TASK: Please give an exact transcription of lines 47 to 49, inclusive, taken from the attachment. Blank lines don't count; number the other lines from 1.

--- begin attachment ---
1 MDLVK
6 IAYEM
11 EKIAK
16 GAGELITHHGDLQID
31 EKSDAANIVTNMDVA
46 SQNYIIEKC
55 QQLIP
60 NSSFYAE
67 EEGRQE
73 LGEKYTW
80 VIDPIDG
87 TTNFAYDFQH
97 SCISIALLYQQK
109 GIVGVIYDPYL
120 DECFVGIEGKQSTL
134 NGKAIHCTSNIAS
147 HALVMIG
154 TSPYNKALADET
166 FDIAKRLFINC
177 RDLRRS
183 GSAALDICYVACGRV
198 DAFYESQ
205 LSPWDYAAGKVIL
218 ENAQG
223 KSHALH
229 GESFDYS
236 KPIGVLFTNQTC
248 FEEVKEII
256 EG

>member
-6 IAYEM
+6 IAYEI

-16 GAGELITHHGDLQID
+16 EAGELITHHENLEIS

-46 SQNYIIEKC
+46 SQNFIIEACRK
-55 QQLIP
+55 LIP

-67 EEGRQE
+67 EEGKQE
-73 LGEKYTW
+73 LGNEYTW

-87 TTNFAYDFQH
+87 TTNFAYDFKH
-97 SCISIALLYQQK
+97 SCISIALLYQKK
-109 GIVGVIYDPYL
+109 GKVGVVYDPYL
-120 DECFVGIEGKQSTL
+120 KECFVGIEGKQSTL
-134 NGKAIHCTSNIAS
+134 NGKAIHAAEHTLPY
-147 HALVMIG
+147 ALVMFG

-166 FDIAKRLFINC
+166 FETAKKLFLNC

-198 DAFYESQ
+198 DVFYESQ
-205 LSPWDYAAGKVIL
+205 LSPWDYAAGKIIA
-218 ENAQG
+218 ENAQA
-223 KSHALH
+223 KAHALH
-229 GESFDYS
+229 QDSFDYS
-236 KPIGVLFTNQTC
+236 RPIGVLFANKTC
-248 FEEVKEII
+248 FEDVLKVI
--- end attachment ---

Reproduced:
-109 GIVGVIYDPYL
+109 GKVGVVYDPYL
-120 DECFVGIEGKQSTL